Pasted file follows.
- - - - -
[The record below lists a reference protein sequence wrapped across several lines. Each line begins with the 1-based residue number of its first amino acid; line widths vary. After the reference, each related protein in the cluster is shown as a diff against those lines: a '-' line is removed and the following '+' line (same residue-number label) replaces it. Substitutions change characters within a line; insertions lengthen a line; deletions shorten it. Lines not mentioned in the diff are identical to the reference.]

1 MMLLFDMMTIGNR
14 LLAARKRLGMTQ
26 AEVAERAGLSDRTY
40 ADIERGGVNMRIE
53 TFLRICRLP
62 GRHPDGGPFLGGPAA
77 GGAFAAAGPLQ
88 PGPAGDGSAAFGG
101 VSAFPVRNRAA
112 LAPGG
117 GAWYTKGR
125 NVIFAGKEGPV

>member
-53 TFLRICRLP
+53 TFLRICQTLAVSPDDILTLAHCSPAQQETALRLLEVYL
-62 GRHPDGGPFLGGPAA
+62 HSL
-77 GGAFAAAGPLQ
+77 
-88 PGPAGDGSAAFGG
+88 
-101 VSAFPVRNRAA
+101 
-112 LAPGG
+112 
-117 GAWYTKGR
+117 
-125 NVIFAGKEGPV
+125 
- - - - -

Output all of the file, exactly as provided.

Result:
[The record below lists a reference protein sequence wrapped across several lines. Each line begins with the 1-based residue number of its first amino acid; line widths vary. After the reference, each related protein in the cluster is shown as a diff against those lines: a '-' line is removed and the following '+' line (same residue-number label) replaces it. Substitutions change characters within a line; insertions lengthen a line; deletions shorten it. Lines not mentioned in the diff are identical to the reference.]

1 MMLLFDMMTIGNR
14 LLAARKRLGMTQ
26 AEVAERAGLSDRTY
40 ADIERGGVNMRIE
53 TFLRICRLP
62 GRHPDGGPFLGGPAA
77 GGAFAAAGPLQ
88 PGPAGDGSAAFGG
101 VSAFPVRNRAA
112 LAPGG
117 GAWYTKGR
125 NVIFAGKEGPV

>member
-53 TFLRICRLP
+53 TFLRICQTLAVSPDDILTLAHCSPAQQETALRLLEVYL
-62 GRHPDGGPFLGGPAA
+62 HSL
-77 GGAFAAAGPLQ
+77 
-88 PGPAGDGSAAFGG
+88 
-101 VSAFPVRNRAA
+101 
-112 LAPGG
+112 
-117 GAWYTKGR
+117 
-125 NVIFAGKEGPV
+125 